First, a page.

LAFAYETTE — Representatives from Lafayette area schools gathered Wednesday to discuss issues facing high school athletics in Louisiana and to meet the new man who will soon be calling the shots.

The LHSAA-area meeting at the Clifton Chenier Center was designed to prepare member schools to vote for potential rule amendments at next week’s convention in Baton Rouge.

Speaking on behalf of the LHSAA were President Vic Bonnaffee, interim executive director Jimmy Anderson and incoming Executive Director Eddie Bonine.

It was the fourth of six stops for Bonine and the LHSAA contingent, who will conclude their annual meetings Thursday in Baton Rouge and New Orleans. An Alexandria meeting was held Wednesday morning.

Bonine spoke for about 30 minutes to close the meeting, and he stressed he will do everything in his power to fix the private school/public school issues that have plagued the state and led to split football championships two years ago.

“I’m not a kick the can down the road guy,” he said. “This is not a delay tactic.”

Bonine opened by saying if the school is a house, its front porch is its athletic department, and that presents an image of how the school is portrayed. He noted his experience as executive director of the Nevada Interscholastic Activities Association and dealing with one of its well-known private school powers, Bishop Gorman.

“I had some experience to bring to the table,” said Bonine, who will take over in March. “The committee felt that; now I’m here.”

The key agenda items have to do with classification — specifically with the split between select (private) and nonselect schools (public) and how it relates to other sports besides football. There wasn’t much discussion on those items, a contrast to other meetings.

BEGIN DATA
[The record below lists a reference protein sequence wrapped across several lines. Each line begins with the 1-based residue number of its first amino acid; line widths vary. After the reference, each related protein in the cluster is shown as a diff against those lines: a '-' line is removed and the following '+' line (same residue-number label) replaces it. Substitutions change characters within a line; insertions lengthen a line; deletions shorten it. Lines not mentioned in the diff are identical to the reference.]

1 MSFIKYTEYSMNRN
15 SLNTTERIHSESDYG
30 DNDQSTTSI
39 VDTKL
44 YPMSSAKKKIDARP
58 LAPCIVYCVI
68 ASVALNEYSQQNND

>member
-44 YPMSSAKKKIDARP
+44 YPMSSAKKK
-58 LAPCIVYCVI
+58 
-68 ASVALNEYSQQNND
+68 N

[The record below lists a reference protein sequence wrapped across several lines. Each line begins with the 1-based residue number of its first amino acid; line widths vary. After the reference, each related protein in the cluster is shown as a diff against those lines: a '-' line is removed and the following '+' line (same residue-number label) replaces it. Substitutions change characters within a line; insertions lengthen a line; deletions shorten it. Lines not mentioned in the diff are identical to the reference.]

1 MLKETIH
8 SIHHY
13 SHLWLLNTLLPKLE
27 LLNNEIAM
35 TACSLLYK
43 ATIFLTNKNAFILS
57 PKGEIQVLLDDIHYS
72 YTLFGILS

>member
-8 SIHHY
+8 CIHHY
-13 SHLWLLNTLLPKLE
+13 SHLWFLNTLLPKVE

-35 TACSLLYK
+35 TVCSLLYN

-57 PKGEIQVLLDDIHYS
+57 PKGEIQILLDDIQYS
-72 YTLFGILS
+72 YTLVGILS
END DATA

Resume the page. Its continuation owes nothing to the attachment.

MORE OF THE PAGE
Three proposals by Many’s Norman Booker III would split baseball, basketball and softball into five select and seven nonselect classifications, which would mean there would be 12 state champions for each sport.

“If we pass these three sets of proposals, then we’re really hamstringing Mr. Bonine,” Anderson said. “In my philosophy, we need to get football right before we take care of everything else.”

A possible solution comes in a proposal that would unite private and public schools and create a 6A class formed by the state’s 32 largest schools and anybody who wanted to jump to that level, and then divide the remaining schools among the five other classifications.

There was really no debate or discussion,,” St. Thomas More Athletic Director Kim Broussard said. “There wasn’t any argument. … Nobody stood up and said, ‘We need to do this,’ or ‘We don’t need to do this.’ So where it’s going to go next week, I really don’t know.

“I can tell you that I felt a lot better leaving that meeting today, because going in everything was what I call silent. But after listening to these gentlemen … I felt better.”

Several other proposals were presented with little response from those in attendance, including per-game wages for basketball referees – which rank among the lowest among the southern states.

Some others were met with disapproval, including one that restricts baseball pitchers to 14 innings in a calendar week.